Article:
You may recognise Hollywood based stage and film actress Tanna Frederick from her role in "Queen of the Lot" with Noah Wyle or "Hollywood Dreams" with Justin Kirk. Tanna has taken on the new role of director with the play "Why We Have A Body" (written by Claire Chafee) at the Edgemar Theatre.
A recent review by Highlight Hollywood describes the play as "engrossing, entertaining, comical, whimsical and makes you forget about the world for an hour" and says "From the moment Frederick steps on stage, you are transported to a different world."
Tanna talked to us about her career, her play, which runs til the end of April, and making a life in the City of Angels.
Tell us about your "Joan of Arc calling." What was the moment like when you decided to become an actress?
I was 7 years old and went with my Girl Scout troop to see my best friend in Oliver and I fell inlove with the character of the artful dodger and the whole stage scene. I remember I was sitting in the aisle and my butt hurt because it was oversold but it was the most magical moment. I decided I wanted to be up there and be the artful dodger, and the rest is history. Come to think of it, all of my characters have been kind of dodgy and shifty characters in their own way. Charismatic and naughty in their own sweet way.
Some say "acting is acting" and it's irrelevant whether you're on a stage or in front of the camera. What are the differences for you between being on a stage or in front of a camera that alter your performance?
People used to warn me that because I did theater, I would have no idea what I was doing when I got out to Los Angeles. I gotta tell ya, it’s not that big of a deal. All theater I do is intimate theater. 99 seats. Sometimes I’m big. Sometimes I’m small. When you are shooting a film, sometimes you are big and sometimes you are small. The only thing that changes is the frustration of them yelling “CUT” instead of being able to get through the whole play and vice versa, doing one brilliant take and then never having to do it again.
What have your favorite roles been?
Luckily, I have loved all of them. I have been fortunate enough to have been able to choose roles that I am completely fascinated and intimated by and provide them with endless investigation and intrigue. I love giving the audience something they can leave feeling actually filled up emotionally from and with my prior
role, Sylvia, felt like I really pulled it off. Everybody left with tears and smiles on their face, so that was sort of ahead of the pack in terms of all of the roles I have played. I do love the character I am playing now, Mary, because she is more challenging and it has been more slippery to fit into her skin because she is one wild and deep lady. I really do love her and I’m looking forward to the run.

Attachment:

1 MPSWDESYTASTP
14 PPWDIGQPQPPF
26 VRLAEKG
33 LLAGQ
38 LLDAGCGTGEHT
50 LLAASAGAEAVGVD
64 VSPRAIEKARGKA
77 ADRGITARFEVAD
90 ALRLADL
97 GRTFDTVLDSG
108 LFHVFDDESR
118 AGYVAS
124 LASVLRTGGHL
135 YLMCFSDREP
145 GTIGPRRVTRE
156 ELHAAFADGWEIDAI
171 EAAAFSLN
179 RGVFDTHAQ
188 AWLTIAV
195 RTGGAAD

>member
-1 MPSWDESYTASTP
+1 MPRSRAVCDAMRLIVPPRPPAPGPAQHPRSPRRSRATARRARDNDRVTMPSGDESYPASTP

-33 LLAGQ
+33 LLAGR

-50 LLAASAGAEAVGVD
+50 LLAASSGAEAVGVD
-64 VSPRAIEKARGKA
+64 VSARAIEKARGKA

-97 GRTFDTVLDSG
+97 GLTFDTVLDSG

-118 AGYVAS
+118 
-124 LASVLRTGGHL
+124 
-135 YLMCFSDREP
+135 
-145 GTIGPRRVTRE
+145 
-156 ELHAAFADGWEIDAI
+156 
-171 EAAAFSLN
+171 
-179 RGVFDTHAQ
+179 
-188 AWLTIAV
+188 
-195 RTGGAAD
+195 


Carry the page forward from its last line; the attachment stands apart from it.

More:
"Why We Have A Body" was first performed in 1993. Did you see it then or later on?
I performed it in college in 1996 and it - pardon my Iowa euphemism - stuck to my ribs since then. It’s one of those plays, or rather the only play, that has ever really haunted me throughout several scenes in my life. I felt it tugging at me to do it again and somehow looked at my sea of play books and said it’s time to do “Why We Have A Body” and it’s time to direct my first play.
What was it like directing "Why We Have A Body?"
Directing a play has been a very clear streamline for me. I had a very precise vision about what I wanted and this is what it is all about - pushing forward to achieve that vision.
What is it like working with Barbara Bain?
She is absolutely phenomenal. At first it was quite intimidating giving her direction. I remember the first day we were working together and I told her she didn’t have to come to rehearsal the next day because I thought she would be relieved at not having to deal with this first time director since she was absolute perfection and she shot me this look of extreme pissed off-ness and I realized, "Wow, she really wants to work with the director and I’M the director." So, I told her we would have rehearsal the next day and that put a smile on her face and from then on I assumed the courage of a director whether I warranted it or not.
What can the audience expect at the show?
A whole lotta hoopla!! This play has so many nooks and crannies it goes down. So many rabbit holes. I have no way of knowing which rabbit hole a particular person will fall into or which particular theme or word might haunt the audience once they leave the theater, but I do know that Claire Chaffee’s lines are indeed those that haunt and the magical playground in which I’ve given the actors to work will only heighten that, but then again with what? No way to to predict...
What's next for you after “Why We Have A Body"?
“45 Minutes from Broadway” will be released co-starring Judd Nelson and a wonderful cast. Also getting ready to shoot the film, “The Farm” in Iowa, which is part of a film project called, Project Cornlight, that I devised to reinvigorate the film industry in Iowa. After that, “The M Word,” directed by Henry Jaglom should be coming out, a film I did co-starring Michael Imperioli of “The Sopranos” and Corey Feldman, Francis Fisher, and Gregory Harrison.